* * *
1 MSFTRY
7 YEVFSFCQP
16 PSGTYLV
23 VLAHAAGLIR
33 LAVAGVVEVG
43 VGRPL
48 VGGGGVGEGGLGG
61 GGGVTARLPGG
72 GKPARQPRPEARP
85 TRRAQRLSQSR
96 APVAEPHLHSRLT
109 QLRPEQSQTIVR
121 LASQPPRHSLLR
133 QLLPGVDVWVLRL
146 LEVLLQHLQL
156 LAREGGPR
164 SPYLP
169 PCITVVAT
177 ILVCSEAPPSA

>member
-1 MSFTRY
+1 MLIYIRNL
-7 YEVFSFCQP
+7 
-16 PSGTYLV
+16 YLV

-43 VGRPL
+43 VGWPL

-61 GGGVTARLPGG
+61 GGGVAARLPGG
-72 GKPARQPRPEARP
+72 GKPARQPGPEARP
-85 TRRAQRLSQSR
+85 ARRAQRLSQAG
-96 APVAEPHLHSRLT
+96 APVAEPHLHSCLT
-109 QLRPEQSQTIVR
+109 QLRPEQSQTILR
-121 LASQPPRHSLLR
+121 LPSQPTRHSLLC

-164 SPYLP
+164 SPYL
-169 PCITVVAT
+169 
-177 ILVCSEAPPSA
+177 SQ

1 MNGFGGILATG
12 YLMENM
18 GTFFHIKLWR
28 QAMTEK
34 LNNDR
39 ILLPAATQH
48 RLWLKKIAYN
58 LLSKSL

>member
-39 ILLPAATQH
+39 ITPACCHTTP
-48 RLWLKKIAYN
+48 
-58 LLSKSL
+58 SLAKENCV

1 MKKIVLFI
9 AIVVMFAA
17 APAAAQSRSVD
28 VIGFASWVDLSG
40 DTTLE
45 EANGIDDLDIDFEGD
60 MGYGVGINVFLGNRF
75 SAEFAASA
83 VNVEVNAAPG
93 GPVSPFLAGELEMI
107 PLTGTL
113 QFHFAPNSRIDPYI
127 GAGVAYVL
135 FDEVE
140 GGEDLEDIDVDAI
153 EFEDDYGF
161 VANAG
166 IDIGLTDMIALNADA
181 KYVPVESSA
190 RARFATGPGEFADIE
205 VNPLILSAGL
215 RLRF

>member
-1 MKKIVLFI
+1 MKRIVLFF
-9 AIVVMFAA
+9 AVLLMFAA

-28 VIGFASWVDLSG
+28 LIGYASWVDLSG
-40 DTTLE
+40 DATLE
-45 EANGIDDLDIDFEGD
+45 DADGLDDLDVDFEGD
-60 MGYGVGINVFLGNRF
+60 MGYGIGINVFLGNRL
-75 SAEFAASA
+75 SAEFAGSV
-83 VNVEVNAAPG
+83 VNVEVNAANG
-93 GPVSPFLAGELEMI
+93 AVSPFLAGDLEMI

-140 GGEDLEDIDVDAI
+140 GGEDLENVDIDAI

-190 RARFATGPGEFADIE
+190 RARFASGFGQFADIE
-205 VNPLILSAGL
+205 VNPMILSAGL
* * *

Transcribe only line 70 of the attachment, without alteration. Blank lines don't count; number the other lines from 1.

83 VNVEVNAAPG